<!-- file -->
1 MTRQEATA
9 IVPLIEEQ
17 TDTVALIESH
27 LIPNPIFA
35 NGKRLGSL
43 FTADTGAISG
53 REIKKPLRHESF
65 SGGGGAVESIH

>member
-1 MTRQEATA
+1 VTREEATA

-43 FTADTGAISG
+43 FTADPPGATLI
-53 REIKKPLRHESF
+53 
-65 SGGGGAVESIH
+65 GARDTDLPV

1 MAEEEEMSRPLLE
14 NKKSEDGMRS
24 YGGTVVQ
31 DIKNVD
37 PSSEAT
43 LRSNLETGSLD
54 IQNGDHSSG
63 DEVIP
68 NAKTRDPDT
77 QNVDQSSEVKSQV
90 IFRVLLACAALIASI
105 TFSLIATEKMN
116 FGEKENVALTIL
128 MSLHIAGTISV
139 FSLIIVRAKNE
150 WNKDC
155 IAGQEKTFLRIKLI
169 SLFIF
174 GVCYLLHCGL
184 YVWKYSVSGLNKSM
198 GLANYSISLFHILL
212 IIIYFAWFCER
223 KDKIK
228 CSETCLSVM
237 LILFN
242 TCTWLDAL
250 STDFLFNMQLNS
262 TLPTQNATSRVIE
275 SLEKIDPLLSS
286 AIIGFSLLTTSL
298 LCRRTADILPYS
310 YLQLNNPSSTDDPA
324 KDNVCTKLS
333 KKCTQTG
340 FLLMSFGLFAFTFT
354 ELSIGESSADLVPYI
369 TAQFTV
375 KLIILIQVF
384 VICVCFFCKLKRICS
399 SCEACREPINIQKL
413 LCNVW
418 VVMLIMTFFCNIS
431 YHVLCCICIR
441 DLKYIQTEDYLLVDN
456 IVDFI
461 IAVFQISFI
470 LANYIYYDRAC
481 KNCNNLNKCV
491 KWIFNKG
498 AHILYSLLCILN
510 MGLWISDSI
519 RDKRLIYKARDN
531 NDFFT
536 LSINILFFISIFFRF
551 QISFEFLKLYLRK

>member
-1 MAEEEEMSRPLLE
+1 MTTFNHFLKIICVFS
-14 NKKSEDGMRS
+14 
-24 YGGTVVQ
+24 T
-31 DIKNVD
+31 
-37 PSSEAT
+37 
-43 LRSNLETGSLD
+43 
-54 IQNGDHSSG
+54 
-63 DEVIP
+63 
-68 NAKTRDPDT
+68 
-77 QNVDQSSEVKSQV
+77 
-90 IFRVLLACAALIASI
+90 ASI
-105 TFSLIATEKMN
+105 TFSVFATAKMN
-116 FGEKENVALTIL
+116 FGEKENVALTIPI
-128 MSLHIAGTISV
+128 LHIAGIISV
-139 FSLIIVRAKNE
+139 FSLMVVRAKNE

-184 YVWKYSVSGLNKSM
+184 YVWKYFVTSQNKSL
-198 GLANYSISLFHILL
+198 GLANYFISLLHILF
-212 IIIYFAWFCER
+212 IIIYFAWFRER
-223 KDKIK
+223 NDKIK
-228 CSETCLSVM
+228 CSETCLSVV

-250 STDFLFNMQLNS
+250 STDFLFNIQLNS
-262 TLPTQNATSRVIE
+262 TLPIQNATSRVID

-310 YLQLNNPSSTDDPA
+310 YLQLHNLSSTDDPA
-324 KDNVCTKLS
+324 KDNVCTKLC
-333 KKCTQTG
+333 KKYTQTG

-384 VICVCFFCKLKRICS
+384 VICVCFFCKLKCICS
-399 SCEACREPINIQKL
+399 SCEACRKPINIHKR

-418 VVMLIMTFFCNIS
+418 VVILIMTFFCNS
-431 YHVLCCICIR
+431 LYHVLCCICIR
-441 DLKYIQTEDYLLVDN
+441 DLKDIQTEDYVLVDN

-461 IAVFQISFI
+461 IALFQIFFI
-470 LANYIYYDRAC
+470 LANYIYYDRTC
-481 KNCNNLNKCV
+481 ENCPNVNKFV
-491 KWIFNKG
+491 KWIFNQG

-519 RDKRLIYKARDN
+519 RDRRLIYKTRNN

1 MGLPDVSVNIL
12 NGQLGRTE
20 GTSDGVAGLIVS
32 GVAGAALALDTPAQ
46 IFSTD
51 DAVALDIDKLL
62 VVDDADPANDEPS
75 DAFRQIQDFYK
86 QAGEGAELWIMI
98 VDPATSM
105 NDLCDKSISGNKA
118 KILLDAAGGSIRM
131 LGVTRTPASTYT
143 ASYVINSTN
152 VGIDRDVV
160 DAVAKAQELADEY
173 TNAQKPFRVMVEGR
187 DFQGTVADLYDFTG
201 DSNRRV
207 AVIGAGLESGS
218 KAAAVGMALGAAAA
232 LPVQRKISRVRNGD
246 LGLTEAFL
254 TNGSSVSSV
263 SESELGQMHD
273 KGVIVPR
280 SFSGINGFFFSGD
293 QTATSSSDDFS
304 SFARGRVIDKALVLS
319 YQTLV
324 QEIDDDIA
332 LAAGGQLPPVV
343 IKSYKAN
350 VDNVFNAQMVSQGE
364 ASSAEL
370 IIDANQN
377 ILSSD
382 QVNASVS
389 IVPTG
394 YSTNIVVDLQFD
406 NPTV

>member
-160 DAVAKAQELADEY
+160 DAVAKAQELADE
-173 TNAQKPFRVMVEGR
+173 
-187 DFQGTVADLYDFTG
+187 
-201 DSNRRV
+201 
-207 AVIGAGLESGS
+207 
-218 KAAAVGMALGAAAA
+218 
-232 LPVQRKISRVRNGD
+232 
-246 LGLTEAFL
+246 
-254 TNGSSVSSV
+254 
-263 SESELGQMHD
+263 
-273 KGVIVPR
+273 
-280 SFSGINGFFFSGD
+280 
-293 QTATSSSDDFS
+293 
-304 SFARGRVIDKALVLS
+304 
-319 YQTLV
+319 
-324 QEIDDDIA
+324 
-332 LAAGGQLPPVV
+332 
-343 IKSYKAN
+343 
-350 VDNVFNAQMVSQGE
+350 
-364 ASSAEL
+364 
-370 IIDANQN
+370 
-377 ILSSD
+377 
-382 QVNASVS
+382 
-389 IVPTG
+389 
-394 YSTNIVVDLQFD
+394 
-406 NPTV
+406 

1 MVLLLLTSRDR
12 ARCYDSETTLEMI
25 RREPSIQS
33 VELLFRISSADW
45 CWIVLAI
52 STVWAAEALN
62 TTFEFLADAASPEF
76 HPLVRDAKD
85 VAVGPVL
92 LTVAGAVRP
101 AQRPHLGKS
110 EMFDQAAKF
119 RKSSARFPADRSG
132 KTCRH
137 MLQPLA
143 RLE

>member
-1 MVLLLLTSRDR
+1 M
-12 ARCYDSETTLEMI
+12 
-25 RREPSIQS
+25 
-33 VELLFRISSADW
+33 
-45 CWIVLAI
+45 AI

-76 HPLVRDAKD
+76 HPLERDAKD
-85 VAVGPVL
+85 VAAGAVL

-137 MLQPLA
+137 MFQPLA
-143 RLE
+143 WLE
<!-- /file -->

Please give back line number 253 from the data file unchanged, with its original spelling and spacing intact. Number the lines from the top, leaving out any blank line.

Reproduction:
143 RLE